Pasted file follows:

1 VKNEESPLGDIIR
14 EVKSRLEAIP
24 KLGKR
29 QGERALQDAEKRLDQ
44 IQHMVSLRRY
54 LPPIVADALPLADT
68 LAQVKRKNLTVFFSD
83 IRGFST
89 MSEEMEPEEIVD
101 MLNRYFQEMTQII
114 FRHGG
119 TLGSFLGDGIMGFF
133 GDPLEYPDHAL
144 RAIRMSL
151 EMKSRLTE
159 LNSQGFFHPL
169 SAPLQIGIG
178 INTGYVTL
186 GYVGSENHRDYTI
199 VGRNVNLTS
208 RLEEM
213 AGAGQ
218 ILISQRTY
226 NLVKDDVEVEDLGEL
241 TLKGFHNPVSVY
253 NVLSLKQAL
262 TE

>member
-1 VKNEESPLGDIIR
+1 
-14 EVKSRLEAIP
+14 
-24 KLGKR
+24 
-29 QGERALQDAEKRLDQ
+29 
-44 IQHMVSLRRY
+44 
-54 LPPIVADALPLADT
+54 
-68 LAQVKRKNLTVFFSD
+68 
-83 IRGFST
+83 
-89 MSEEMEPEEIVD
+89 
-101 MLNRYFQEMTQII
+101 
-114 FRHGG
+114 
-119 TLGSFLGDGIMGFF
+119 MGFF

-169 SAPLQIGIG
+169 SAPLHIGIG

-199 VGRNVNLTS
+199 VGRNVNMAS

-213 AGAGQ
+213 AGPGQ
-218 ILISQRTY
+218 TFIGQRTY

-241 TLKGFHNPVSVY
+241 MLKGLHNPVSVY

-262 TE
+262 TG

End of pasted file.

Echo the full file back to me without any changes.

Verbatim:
1 VKNEESPLGDIIR
14 EVKSRLEAIP
24 KLGKR
29 QGERALQDAEKRLDQ
44 IQHMVSLRRY
54 LPPIVADALPLADT
68 LAQVKRKNLTVFFSD
83 IRGFST
89 MSEEMEPEEIVD
101 MLNRYFQEMTQII
114 FRHGG
119 TLGSFLGDGIMGFF
133 GDPLEYPDHAL
144 RAIRMSL
151 EMKSRLTE
159 LNSQGFFHPL
169 SAPLQIGIG
178 INTGYVTL
186 GYVGSENHRDYTI
199 VGRNVNLTS
208 RLEEM
213 AGAGQ
218 ILISQRTY
226 NLVKDDVEVEDLGEL
241 TLKGFHNPVSVY
253 NVLSLKQAL
262 TE

>member
-1 VKNEESPLGDIIR
+1 
-14 EVKSRLEAIP
+14 
-24 KLGKR
+24 
-29 QGERALQDAEKRLDQ
+29 
-44 IQHMVSLRRY
+44 
-54 LPPIVADALPLADT
+54 
-68 LAQVKRKNLTVFFSD
+68 
-83 IRGFST
+83 
-89 MSEEMEPEEIVD
+89 
-101 MLNRYFQEMTQII
+101 
-114 FRHGG
+114 
-119 TLGSFLGDGIMGFF
+119 MGFF

-169 SAPLQIGIG
+169 SAPLHIGIG

-199 VGRNVNLTS
+199 VGRNVNMAS

-213 AGAGQ
+213 AGPGQ
-218 ILISQRTY
+218 TFIGQRTY

-241 TLKGFHNPVSVY
+241 MLKGLHNPVSVY

-262 TE
+262 TG